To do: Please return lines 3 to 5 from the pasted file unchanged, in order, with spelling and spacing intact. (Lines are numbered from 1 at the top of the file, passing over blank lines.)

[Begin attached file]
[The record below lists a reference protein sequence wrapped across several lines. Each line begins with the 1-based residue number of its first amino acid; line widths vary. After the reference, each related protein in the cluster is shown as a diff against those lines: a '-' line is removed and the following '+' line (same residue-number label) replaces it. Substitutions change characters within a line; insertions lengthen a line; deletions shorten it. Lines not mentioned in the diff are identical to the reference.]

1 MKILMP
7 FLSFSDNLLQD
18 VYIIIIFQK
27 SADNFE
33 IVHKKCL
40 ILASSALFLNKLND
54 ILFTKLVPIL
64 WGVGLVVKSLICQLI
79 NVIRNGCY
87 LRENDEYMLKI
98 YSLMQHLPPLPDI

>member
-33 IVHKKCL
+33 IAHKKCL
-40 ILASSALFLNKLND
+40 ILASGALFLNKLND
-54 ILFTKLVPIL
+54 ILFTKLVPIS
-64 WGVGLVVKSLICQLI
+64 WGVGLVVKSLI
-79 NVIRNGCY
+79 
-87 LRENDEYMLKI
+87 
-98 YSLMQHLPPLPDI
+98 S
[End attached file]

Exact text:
7 FLSFSDNLLQD
18 VYIIIIFQK
27 SADNFE